OPEN LETTER BOOKS
Translated from the Spanish by Andrea G. Labinger
“A choral, savage, and ruthless work, considered to be the great Argentine social novel.” —Europa Press
Winner of the 2013 Dashiell Hammett Award
Translated with support from the PEN/Heim Translation Fund Grant
Like True Detective through the lenses of William Faulkner and John Dos Passos, Gesell Dome is a mosaic of misery, a page-turner that will keep you enthralled until its shocking conclusion.
This incisive, unflinching exposé of the inequities of contemporary life weaves its way through dozens of sordid storylines and characters, including an elementary school abuse scandal, a dark Nazi past, corrupt politicians, and shady real-estate moguls. An exquisitely crafted novel by Argentina’s foremost noir writer, Gesell Dome reveals the seedy underbelly of a popular resort town tensely awaiting the return of tourist season.
About the Author: Guillermo Saccomanno is the author of numerous novels and story collections, including El buen dolor. He is the winner of the Premio Nacional de Literatura and a two-time Dashiell Hammett Prize recipient for77 and Gesell Dome. He also received Seix Barral’s Premio Biblioteca Breve de Novela for El oficinista, and his book Un maestro won the Rodolfo Walsh Prize for nonfiction.
Andrea G. Labinger specializes in translating Latin American prose fiction. Among the many authors she has translated are Sabina Berman, Carlos Cerda, Mempo Giardinelli, Ana María Shua, Alicia Steimberg, and Luisa Valenzuela.
Call Me Magdalena, Labinger’s translation of Steimberg’s Cuando digo Magdalena (University of Nebraska Press, 2001) received Honorable Mention in the PEN International-California competition.The Rainforest, her translation of Steimberg’s La selva, andCasablanca and Other Stories, an anthology of Edgar Brau’s short stories, translated in collaboration with Donald and Joanne Yates, were both finalists in the PEN-USA competition for 2007. The Island of Eternal Love, her translation of Cuban novelist Daína Chaviano’s La isla de los amores infinitos, was published by Riverhead/Penguin in 2008.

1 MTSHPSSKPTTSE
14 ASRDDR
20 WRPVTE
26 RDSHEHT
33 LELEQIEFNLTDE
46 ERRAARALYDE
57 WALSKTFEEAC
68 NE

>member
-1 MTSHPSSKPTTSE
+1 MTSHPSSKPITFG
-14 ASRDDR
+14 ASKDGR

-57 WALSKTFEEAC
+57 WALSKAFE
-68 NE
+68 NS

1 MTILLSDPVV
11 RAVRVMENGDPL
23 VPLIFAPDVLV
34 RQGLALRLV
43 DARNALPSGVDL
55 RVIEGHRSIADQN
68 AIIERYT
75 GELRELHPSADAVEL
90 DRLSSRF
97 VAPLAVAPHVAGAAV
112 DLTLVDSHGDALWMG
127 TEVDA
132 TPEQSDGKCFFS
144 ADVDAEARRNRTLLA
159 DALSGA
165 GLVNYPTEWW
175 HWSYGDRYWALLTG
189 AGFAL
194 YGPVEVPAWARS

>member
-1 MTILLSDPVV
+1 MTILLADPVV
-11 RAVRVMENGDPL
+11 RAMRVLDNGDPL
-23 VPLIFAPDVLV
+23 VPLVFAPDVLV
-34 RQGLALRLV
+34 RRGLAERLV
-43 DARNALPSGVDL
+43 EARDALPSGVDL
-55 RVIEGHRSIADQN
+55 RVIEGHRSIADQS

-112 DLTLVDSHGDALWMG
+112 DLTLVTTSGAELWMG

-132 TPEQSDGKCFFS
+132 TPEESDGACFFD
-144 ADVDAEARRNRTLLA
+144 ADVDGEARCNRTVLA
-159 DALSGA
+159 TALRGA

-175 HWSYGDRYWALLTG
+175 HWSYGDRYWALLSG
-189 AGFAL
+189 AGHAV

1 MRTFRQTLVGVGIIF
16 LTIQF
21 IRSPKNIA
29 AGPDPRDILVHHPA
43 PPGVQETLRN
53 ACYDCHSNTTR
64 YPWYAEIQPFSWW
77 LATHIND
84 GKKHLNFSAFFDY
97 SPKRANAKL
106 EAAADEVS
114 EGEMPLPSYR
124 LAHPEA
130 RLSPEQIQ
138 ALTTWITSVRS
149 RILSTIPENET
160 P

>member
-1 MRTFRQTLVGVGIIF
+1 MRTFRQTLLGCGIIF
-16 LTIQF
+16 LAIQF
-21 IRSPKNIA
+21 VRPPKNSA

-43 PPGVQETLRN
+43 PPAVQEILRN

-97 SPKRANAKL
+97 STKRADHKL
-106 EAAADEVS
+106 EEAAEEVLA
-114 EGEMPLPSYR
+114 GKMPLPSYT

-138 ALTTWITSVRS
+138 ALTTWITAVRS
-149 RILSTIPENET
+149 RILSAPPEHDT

Other novel-length translations include: The Confidantes, a translation of Angelina Muñiz-Huberman’s Las confidentes (Gaon Books, 2009); Death as a Side Effect, a translation of Ana María Shua’s La muerte como efecto secundario (University of Nebraska Press, 2010); Friends of Mine, a translation of Ángela Pradelli’s Amigas mías (Latin American Literary Review Press, 2012); and The End of the Story, a translation of Liliana Heker’s El fin de la historia (Biblioasis, 2012); The Weight of Temptation (El peso de la tentación) by Ana María Shua (Nebraska, 2012) and Borges and Mathematics (Borges y la matemática) by Guillermo Martínez (Purdue, Fall 2012).
In 2013 World Literature Today listed The End of the Story among the “75 notable translations of the year.”
Daniella Gitlin's English translation of Rodolfo Walsh's 1957 book-length work of investigative journalism, Operación Masacre, was published by Seven Stories Press in 2013. She is a member of PEN America's Translation Committee and her translations and writing have also appeared in Asymptote Journal, Huffington Post, and CineAction, among other publications. Daniella helps run Word Up, a community bookshop in Washington Heights staffed entirely by volunteers, and is a doctoral student in NYU's department of comparative literature. She is currently at work on a book about Israel.